Ever wonder about the origins of some common wedding traditions? Here are just a few interesting historical references to consider as you’re planning your wedding day:
Engagement and wedding rings are worn on the fourth finger of the left hand because it was once thought that a vein in that finger led directly to the heart.
Diamonds set in gold or silver became popular as betrothal rings among wealthy Venetians toward the end of the fifteenth century.
One of history’s earliest engagement rings was given to Princess Mary, daughter of Henry VIII. She was two years old at the time.
Queen Victoria started the Western world’s white wedding dress trend in 1840 — before then, brides simply wore their best dress.
Princess Victoria also established the tradition of playing Wagner’s “Bridal Chorus” during her wedding processional in 1858.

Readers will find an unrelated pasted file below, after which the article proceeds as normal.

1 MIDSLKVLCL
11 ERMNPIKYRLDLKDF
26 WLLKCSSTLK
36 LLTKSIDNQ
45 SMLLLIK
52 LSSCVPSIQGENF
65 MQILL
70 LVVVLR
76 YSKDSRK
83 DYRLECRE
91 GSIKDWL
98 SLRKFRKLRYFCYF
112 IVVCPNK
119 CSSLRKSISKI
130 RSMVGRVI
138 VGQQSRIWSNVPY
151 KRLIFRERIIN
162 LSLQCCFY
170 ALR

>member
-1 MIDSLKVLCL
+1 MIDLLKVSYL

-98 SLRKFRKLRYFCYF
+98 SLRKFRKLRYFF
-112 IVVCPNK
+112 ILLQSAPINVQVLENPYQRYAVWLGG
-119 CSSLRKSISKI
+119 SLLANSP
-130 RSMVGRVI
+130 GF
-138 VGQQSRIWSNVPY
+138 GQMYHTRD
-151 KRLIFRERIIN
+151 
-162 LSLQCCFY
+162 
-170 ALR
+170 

The bride stands to the groom’s left during a Christian ceremony, because in bygone days the groom needed his right hand free to fight off other suitors.
Ancient Greeks and Romans thought the veil protected the bride from evil spirits. Brides have worn veils ever since.
Brides carry or wear “something old” on their wedding day to symbolize continuity with the past.
The “something blue” in a bridal ensemble symbolizes purity, fidelity, and love.
The tradition of a wedding cake comes from ancient Rome, where revelers broke a loaf of bread over a bride’s head for fertility’s sake.
In many cultures around the world — including Celtic, Hindu and Egyptian weddings — the hands of a bride and groom are literally tied together to demonstrate the couple’s commitment to each other and their new bond as a married couple – giving us the popular phrase “tying the knot.”
The Roman goddess Juno rules over marriage, the hearth, and childbirth, hence the popularity of June weddings.
Information compiled by The Knot